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AfD proceedings in Münster: Is the party a suspected case?

AfD proceedings in Münster: Is the party a suspected case?

Is the AfD a suspected right-wing extremist case and can it also be monitored with the help of undercover agents? The Münster Higher Administrative Court will decide on this in an appeal process. There is a lot at stake.

On Tuesday, eyes will turn to Münster. More specifically, the entrance hall of the North Rhine-Westphalia Higher Administrative Court. It’s about the matter: Alternative for Germany against the Federal Republic of Germany, that’s how two of the three cases up for trial are titled. Because there are so many people involved in the proceedings, spectators and registered journalists, the proceedings are not held in the actual courtroom, but in the inner hall.

It is a major, explosive procedure. Because it comes at a time when the AfD has a good chance of autumn election successes in Saxony, Thuringia and Brandenburg and at the same time a possible ban on the party is being discussed. What’s it all about in Münster? And what is at stake? Answers to the most important questions.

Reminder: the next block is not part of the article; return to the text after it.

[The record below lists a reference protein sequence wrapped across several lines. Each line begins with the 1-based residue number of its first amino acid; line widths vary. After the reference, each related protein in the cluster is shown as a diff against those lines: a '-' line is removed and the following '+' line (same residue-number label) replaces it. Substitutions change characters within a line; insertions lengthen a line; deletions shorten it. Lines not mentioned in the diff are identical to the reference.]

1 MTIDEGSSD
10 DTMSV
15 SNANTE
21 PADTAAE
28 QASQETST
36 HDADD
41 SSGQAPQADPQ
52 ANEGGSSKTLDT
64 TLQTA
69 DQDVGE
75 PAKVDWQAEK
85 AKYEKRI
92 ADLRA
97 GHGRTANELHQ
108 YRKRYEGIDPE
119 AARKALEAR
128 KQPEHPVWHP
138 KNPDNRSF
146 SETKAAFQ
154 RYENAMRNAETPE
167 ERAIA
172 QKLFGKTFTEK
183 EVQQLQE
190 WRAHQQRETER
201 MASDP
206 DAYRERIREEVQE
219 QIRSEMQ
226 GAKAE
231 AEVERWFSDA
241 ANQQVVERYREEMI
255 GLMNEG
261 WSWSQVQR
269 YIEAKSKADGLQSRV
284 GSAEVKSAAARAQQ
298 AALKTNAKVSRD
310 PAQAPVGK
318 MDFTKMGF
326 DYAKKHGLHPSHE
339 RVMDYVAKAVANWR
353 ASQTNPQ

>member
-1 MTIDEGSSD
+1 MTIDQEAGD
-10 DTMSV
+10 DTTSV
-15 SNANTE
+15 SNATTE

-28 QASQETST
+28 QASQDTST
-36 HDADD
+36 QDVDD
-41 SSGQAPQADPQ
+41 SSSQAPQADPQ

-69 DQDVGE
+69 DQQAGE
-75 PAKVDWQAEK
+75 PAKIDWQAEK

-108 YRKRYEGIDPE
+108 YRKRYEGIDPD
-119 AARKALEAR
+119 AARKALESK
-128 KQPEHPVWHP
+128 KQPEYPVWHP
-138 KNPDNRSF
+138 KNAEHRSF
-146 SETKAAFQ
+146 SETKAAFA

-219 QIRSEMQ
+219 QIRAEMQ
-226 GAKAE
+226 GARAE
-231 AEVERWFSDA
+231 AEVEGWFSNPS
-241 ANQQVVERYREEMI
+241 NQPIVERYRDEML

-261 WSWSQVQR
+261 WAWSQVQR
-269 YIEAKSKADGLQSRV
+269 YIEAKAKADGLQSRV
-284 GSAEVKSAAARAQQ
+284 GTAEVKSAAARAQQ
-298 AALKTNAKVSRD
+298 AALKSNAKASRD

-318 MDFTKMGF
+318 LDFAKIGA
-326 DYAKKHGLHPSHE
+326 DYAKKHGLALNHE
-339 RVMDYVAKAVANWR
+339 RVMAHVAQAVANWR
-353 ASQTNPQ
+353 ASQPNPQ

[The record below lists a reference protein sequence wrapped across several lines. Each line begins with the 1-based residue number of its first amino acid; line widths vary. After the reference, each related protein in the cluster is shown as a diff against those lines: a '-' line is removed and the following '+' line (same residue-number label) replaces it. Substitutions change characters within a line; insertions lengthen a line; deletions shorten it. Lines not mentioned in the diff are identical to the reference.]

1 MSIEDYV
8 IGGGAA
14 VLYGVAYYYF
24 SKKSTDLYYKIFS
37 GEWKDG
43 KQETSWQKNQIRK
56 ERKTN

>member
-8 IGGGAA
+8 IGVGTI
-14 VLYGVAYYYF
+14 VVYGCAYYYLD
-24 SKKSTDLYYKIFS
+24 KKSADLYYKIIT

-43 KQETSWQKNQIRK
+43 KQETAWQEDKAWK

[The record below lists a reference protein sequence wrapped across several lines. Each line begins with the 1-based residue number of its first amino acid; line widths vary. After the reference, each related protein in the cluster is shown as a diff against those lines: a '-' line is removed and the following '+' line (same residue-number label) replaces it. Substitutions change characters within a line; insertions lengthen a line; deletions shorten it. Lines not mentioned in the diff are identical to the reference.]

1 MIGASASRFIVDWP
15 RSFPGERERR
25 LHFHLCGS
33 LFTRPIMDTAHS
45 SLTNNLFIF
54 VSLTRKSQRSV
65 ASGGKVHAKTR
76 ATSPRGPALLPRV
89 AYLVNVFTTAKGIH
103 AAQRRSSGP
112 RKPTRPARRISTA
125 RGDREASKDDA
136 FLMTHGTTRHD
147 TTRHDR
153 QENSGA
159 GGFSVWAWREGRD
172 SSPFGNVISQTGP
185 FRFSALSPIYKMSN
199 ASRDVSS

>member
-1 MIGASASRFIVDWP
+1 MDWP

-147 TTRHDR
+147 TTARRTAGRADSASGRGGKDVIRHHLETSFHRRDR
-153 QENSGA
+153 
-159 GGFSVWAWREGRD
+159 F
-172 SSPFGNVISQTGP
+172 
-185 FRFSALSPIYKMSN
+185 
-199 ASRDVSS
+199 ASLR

What is being negotiated?

The judges decide on a total of three cases in the proceedings. The decision does not have to be made on Tuesday; to be on the safe side, two days have been scheduled. The most important of the three proceedings is about whether the Federal Office for the Protection of the Constitution can classify the party with around 30,000 members as a so-called suspected right-wing extremist case. In 2021, the authorities upgraded the AfD from a “test case” to a “suspected case”.

The AfD wants to prevent this classification in court – but a year ago the Cologne administrative court ruled in favor of the Office for the Protection of the Constitution. The appeal process is now taking place in Münster. Because the Office for the Protection of the Constitution is based in Cologne, the courts in North Rhine-Westphalia are responsible.

The AfD is also taking action against the classification of its youth organization, Junge Alternative, as a suspected case. And against the classification of the ethnic “wing”, which has now formally been dissolved, first as a suspected case and then as a “certain right-wing extremist effort”.

How will it turn out?

The decision of the judges in Münster is eagerly awaited. Ultimately, the classification as a suspected case also depends on the means with which the Office for the Protection of the Constitution is allowed to monitor the party. Whether he can continue to use undercover investigators. It is not known whether and to what extent the Federal Office makes use of these options. “The requested information affects confidentiality interests that require such protection that even the slight risk of it becoming known cannot be accepted,” writes the federal government in response to a corresponding request from the AfD parliamentary group.